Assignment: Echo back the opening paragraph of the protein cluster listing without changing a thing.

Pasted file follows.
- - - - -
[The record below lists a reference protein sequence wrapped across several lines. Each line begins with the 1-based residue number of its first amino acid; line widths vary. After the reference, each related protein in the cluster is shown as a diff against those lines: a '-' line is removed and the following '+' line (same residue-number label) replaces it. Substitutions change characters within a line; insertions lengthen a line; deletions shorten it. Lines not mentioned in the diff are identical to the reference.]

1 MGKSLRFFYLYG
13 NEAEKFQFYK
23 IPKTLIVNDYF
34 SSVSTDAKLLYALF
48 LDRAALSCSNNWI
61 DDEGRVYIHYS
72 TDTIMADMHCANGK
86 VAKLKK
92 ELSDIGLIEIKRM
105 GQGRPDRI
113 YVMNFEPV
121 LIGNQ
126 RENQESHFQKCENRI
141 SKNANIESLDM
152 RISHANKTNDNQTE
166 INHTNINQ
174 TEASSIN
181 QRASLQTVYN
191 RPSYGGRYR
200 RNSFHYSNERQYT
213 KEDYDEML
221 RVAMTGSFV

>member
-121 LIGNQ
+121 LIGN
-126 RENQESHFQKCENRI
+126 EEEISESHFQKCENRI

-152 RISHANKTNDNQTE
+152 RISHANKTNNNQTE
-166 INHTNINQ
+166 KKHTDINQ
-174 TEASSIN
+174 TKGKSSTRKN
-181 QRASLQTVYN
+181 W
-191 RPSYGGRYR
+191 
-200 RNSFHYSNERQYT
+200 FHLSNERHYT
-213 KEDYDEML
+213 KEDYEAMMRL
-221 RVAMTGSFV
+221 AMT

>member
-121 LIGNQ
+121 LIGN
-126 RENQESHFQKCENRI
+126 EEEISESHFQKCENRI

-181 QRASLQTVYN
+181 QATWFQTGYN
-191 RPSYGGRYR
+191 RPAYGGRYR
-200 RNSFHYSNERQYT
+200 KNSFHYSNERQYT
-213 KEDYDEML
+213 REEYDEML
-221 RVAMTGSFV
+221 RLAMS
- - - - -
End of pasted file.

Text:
[The record below lists a reference protein sequence wrapped across several lines. Each line begins with the 1-based residue number of its first amino acid; line widths vary. After the reference, each related protein in the cluster is shown as a diff against those lines: a '-' line is removed and the following '+' line (same residue-number label) replaces it. Substitutions change characters within a line; insertions lengthen a line; deletions shorten it. Lines not mentioned in the diff are identical to the reference.]